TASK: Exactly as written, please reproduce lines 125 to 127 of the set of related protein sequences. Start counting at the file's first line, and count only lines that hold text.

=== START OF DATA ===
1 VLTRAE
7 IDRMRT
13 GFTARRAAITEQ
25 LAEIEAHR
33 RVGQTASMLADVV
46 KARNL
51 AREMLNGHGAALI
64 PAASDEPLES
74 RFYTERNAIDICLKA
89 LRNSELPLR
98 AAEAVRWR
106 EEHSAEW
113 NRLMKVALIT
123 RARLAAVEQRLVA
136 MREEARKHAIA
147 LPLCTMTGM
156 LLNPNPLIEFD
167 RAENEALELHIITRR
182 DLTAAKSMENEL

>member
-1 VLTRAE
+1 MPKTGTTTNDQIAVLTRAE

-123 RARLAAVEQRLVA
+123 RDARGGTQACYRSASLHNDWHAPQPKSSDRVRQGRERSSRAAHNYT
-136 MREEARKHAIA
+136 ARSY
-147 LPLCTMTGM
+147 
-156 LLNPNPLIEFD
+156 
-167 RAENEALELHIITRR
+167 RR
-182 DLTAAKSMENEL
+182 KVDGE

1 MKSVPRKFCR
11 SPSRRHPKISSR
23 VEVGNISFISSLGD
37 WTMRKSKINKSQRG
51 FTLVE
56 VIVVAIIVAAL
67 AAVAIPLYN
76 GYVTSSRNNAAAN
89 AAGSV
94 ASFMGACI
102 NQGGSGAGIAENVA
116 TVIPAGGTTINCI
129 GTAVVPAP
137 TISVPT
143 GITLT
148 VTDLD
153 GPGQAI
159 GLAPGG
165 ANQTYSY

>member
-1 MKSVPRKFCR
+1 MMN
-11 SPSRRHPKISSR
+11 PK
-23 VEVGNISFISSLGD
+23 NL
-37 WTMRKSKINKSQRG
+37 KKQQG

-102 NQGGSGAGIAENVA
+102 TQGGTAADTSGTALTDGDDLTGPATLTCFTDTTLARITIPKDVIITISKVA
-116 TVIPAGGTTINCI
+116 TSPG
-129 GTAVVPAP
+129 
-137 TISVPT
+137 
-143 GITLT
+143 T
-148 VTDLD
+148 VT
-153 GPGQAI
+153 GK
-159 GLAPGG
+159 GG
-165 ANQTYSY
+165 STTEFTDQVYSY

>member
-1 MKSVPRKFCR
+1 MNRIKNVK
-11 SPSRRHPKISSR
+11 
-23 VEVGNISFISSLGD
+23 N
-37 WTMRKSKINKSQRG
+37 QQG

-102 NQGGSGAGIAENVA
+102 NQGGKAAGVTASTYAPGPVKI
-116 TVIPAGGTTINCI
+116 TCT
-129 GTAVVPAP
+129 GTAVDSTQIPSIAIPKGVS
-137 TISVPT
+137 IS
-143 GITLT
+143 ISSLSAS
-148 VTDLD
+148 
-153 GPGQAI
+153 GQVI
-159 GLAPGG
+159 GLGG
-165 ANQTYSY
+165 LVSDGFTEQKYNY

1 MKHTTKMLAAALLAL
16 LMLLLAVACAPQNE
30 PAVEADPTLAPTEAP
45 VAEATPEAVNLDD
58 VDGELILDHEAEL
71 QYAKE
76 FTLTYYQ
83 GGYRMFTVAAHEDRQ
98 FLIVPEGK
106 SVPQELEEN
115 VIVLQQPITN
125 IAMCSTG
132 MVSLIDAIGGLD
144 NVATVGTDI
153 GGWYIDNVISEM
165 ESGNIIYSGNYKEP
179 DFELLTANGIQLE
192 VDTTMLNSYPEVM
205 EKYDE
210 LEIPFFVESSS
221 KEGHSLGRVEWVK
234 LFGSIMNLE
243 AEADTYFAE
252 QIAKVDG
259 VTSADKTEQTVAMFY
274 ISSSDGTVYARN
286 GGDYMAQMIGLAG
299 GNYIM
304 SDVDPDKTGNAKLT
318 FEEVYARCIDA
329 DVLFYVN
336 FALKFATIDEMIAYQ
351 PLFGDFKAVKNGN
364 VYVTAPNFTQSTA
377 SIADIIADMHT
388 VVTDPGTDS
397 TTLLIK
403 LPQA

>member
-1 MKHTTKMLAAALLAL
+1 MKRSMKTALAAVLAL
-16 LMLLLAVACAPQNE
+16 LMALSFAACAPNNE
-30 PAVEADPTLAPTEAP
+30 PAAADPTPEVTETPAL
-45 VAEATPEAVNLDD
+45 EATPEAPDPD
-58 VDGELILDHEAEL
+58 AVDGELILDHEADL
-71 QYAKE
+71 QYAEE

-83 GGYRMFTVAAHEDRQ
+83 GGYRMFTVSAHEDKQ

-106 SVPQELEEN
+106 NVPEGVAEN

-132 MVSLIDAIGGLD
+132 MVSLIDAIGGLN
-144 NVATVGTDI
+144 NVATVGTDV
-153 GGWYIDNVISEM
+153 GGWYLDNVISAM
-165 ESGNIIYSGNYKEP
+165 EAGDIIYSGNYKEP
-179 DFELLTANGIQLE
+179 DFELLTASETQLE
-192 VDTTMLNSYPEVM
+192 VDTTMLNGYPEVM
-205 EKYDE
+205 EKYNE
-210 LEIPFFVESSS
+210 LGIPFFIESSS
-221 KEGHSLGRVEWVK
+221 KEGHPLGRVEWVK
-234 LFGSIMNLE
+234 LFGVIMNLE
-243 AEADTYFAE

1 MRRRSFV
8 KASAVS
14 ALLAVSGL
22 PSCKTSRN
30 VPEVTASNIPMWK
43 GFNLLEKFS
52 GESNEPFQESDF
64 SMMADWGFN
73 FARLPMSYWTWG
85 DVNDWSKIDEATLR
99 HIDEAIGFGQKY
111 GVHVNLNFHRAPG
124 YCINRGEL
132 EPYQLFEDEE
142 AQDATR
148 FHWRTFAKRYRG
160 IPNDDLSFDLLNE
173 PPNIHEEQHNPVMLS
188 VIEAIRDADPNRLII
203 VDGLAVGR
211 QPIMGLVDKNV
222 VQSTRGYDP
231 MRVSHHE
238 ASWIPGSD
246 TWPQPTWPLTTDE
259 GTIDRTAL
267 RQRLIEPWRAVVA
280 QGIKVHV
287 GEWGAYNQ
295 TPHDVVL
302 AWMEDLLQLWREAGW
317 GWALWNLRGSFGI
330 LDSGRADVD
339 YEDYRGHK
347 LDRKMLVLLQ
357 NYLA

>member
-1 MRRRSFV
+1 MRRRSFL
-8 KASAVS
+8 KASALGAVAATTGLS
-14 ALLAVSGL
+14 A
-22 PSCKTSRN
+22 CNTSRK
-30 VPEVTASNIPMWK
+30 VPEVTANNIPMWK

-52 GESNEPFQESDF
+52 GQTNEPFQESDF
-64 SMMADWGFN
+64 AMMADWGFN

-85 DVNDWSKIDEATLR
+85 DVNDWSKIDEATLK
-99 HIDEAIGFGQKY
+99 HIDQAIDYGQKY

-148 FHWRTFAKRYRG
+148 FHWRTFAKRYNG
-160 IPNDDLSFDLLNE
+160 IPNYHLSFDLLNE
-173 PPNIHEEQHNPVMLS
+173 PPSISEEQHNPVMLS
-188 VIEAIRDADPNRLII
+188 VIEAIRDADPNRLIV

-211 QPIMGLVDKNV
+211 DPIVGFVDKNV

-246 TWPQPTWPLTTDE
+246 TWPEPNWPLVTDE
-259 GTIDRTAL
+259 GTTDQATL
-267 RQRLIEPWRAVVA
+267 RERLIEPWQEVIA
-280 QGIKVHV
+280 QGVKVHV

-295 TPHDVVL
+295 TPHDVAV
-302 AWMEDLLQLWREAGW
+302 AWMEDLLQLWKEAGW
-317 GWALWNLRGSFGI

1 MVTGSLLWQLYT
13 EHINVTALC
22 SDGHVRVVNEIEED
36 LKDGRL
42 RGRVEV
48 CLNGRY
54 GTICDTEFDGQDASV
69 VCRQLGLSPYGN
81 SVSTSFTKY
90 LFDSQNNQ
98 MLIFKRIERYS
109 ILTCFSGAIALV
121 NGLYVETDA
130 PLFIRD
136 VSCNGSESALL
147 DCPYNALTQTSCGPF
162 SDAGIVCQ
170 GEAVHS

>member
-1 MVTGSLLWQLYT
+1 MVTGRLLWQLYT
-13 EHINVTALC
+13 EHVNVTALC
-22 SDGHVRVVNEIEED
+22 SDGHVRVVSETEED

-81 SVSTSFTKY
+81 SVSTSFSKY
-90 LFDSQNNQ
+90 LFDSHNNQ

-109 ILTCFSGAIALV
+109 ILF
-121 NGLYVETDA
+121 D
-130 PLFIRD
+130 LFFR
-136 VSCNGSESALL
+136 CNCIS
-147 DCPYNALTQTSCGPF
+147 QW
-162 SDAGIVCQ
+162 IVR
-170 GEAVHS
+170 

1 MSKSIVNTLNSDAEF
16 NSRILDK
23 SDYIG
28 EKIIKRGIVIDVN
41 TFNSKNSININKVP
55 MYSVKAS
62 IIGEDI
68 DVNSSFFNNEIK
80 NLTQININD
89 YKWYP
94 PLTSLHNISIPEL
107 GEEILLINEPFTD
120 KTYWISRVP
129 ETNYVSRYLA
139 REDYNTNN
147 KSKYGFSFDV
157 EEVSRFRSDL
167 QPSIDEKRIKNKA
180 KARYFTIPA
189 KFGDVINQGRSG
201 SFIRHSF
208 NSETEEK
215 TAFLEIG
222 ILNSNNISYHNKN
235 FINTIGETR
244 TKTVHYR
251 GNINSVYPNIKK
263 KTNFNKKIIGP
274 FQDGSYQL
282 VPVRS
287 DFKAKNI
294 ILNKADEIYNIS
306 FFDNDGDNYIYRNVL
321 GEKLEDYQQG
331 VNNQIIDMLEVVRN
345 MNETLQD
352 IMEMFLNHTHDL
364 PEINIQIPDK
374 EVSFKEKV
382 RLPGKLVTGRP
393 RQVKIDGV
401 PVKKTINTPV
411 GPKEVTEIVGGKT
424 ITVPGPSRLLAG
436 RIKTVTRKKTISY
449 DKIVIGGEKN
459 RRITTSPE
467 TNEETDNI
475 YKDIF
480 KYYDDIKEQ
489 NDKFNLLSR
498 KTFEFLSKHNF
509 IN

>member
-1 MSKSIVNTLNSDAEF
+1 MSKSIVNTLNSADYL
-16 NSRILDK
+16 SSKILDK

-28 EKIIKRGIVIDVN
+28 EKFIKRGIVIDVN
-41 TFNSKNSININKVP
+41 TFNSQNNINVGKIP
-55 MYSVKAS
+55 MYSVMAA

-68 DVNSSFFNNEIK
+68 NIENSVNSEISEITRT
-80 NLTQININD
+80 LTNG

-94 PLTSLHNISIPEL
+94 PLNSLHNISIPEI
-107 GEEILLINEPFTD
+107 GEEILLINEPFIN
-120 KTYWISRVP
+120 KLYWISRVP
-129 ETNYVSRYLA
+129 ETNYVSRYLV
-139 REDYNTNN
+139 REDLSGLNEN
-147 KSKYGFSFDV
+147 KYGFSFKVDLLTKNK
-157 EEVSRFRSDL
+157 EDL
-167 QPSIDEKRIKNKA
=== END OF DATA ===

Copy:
192 VDTTMLNSYPEVM
205 EKYDE
210 LEIPFFVESSS